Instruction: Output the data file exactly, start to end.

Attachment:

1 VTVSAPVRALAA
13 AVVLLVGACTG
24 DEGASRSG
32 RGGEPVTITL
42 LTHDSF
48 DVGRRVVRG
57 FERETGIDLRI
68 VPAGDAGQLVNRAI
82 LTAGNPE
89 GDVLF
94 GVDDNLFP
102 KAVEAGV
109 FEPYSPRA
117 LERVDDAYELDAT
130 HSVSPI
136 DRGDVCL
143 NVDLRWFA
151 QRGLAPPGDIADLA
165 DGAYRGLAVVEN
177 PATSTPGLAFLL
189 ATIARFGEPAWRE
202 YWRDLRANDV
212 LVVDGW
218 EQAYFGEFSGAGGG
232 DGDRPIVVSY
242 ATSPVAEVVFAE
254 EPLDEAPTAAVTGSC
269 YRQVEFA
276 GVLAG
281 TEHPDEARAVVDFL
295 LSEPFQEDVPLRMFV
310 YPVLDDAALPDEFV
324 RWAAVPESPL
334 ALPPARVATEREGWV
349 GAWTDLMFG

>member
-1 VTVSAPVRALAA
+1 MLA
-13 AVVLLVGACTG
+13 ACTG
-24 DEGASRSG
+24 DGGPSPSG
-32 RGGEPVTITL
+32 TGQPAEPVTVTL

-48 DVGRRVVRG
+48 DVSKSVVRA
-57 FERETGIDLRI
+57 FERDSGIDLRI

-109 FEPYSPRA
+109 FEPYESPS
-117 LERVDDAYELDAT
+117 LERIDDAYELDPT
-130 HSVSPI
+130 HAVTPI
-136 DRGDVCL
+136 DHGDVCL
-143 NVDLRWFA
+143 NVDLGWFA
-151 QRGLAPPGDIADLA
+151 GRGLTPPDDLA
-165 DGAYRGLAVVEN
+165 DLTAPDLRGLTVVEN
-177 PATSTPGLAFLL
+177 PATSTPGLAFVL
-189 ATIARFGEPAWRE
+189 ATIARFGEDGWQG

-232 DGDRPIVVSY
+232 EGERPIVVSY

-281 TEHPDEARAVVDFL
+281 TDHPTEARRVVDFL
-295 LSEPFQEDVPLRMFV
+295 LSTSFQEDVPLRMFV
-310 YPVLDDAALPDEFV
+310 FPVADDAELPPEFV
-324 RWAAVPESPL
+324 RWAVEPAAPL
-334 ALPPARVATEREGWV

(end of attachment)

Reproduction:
1 VTVSAPVRALAA
13 AVVLLVGACTG
24 DEGASRSG
32 RGGEPVTITL
42 LTHDSF
48 DVGRRVVRG
57 FERETGIDLRI
68 VPAGDAGQLVNRAI
82 LTAGNPE
89 GDVLF
94 GVDDNLFP
102 KAVEAGV
109 FEPYSPRA
117 LERVDDAYELDAT
130 HSVSPI
136 DRGDVCL
143 NVDLRWFA
151 QRGLAPPGDIADLA
165 DGAYRGLAVVEN
177 PATSTPGLAFLL
189 ATIARFGEPAWRE
202 YWRDLRANDV
212 LVVDGW
218 EQAYFGEFSGAGGG
232 DGDRPIVVSY
242 ATSPVAEVVFAE
254 EPLDEAPTAAVTGSC
269 YRQVEFA
276 GVLAG
281 TEHPDEARAVVDFL
295 LSEPFQEDVPLRMFV
310 YPVLDDAALPDEFV
324 RWAAVPESPL
334 ALPPARVATEREGWV
349 GAWTDLMFG

>member
-1 VTVSAPVRALAA
+1 MLA
-13 AVVLLVGACTG
+13 ACTG
-24 DEGASRSG
+24 DGGPSPSG
-32 RGGEPVTITL
+32 TGQPAEPVTVTL

-48 DVGRRVVRG
+48 DVSKSVVRA
-57 FERETGIDLRI
+57 FERDSGIDLRI

-109 FEPYSPRA
+109 FEPYESPS
-117 LERVDDAYELDAT
+117 LERIDDAYELDPT
-130 HSVSPI
+130 HAVTPI
-136 DRGDVCL
+136 DHGDVCL
-143 NVDLRWFA
+143 NVDLGWFA
-151 QRGLAPPGDIADLA
+151 GRGLTPPDDLA
-165 DGAYRGLAVVEN
+165 DLTAPDLRGLTVVEN
-177 PATSTPGLAFLL
+177 PATSTPGLAFVL
-189 ATIARFGEPAWRE
+189 ATIARFGEDGWQG

-232 DGDRPIVVSY
+232 EGERPIVVSY

-281 TEHPDEARAVVDFL
+281 TDHPTEARRVVDFL
-295 LSEPFQEDVPLRMFV
+295 LSTSFQEDVPLRMFV
-310 YPVLDDAALPDEFV
+310 FPVADDAELPPEFV
-324 RWAAVPESPL
+324 RWAVEPAAPL
-334 ALPPARVATEREGWV